Cookies on this website

We use cookies to ensure that we give you the best experience on our website. If you click 'Accept all cookies' we'll assume that you are happy to receive all cookies and you won't see this message again. If you click 'Reject all non-essential cookies' only necessary cookies providing core functionality such as security, network management, and accessibility will be enabled. Click 'Find out more' for information on how to change your cookie settings.

Antibiotic use in the community for humans and animals is high in Vietnam, driven by easy access to over-the counter medicines and poor understanding of the role of antibiotics. This has contributed to antibiotic resistance levels that are amongst the highest in the world. To address this problem, we developed a participatory learning and action (PLA) intervention. Here we describe challenges and lessons learned while developing and testing this intervention in preparation for a large-scale One Health trial in northern Vietnam. We tested the PLA approach using community-led photography, and then reflected on how this approach worked in practice. We reviewed and discussed implementation documentation and developed and refined themes. Five main themes were identified related to challenges and lessons learned: understanding the local context, stakeholder relationship development, participant recruitment, building trust and motivation, and engagement with the topic of antibiotics and antimicrobial resistance (AMR). Partnerships with national and local authorities provided an important foundation for building relationships with communities, and enhanced visibility and credibility of activities. Partnership development required managing relationships, clarifying roles, and accommodating different management styles. When recruiting participants, we had to balance preferences for top-down and bottom-up approaches. Building trust and motivation took time and was challenged by limited study team presence in the community. Open discussions around expectations and appropriate incentives were re-visited throughout the process. Financial incentives provided initial motivation to participate, while less tangible benefits like collective knowledge, social connections, desire to help the community, and new skills, sustained longer-term motivation. Lack of awareness and perceived importance of the problem of AMR, affected initial motivation. Developing mutual understanding through use of common and simplified language helped when discussing the complexities of this topic. A sense of ownership emerged as the study progressed and participants understood more about AMR, how it related to their own concerns, and incorporated their own ideas into activities. PLA can be a powerful way of stimulating community action and bringing people together to tackle a common problem. Understanding the nuances of local power structures, and allowing time for stakeholder relationship development and consensus-building are important considerations when designing engagement projects.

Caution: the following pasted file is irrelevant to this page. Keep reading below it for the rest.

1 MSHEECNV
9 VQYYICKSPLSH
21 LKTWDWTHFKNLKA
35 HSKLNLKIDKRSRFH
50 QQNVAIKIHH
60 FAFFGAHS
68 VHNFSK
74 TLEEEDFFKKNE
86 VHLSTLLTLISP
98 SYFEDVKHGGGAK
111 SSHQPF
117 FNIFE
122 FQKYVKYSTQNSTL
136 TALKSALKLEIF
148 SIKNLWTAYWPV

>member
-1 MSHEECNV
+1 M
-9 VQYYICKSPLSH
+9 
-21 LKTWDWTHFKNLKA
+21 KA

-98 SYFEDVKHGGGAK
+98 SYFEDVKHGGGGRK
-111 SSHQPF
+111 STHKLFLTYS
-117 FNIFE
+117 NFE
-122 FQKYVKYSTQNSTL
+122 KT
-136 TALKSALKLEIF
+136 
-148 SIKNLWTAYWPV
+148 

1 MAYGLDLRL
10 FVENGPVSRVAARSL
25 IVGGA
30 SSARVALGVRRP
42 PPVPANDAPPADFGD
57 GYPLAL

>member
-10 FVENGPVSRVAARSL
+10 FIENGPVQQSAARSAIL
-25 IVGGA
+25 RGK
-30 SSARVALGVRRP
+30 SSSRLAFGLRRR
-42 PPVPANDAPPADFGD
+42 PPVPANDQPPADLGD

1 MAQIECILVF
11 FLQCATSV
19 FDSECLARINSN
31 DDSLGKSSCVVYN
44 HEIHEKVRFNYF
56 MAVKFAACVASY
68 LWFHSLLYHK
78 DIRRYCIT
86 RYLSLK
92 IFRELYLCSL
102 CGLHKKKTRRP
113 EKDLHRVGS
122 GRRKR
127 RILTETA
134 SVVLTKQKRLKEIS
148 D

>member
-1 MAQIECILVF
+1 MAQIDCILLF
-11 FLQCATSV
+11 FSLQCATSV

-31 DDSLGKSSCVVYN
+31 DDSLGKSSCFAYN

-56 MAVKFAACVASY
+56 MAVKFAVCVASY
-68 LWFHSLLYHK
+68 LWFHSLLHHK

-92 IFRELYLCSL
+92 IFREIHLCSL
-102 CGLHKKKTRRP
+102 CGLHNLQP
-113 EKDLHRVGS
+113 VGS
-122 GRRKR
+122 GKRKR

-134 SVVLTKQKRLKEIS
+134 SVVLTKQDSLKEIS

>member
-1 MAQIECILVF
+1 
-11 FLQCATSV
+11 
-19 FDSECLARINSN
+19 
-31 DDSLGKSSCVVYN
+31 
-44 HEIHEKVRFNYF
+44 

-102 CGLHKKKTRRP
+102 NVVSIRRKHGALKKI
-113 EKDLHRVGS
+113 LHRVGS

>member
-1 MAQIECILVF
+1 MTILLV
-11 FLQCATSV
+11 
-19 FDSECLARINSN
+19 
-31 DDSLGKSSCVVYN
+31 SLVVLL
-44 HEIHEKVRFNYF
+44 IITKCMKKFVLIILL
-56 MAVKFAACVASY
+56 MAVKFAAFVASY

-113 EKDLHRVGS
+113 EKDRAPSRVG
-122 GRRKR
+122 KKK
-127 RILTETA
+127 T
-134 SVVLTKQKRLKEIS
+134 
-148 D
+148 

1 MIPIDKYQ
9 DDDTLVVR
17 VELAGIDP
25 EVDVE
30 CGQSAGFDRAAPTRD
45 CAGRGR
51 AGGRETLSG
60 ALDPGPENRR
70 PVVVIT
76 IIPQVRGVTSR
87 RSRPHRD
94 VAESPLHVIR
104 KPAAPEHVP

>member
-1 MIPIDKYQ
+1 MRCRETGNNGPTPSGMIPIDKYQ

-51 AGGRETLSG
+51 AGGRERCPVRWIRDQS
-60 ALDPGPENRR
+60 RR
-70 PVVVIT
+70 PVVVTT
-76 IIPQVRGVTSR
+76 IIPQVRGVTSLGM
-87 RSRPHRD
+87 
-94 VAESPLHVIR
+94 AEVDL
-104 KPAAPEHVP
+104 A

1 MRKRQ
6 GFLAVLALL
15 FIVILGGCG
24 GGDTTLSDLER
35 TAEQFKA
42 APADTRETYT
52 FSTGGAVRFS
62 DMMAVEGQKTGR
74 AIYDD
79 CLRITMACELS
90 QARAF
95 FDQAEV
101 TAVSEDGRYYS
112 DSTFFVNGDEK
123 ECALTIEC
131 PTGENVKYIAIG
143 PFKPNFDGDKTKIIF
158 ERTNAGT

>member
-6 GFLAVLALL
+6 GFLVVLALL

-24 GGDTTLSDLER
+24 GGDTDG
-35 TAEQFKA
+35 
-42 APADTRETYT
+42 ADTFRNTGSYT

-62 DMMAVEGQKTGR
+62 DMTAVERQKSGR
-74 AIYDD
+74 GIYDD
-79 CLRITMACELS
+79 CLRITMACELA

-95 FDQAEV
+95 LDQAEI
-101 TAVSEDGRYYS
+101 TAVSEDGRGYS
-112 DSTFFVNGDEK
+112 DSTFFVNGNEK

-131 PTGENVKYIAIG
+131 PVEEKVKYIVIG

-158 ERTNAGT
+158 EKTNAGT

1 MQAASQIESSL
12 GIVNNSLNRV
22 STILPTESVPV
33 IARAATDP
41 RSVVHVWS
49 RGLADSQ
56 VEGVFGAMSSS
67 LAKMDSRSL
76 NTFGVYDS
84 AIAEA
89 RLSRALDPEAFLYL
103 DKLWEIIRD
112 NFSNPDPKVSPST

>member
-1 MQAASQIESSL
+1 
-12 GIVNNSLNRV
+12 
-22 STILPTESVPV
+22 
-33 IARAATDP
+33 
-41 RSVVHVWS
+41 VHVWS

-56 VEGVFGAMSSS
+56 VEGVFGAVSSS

Original publication





Frontiers in Public Health


Frontiers Media SA

Publication Date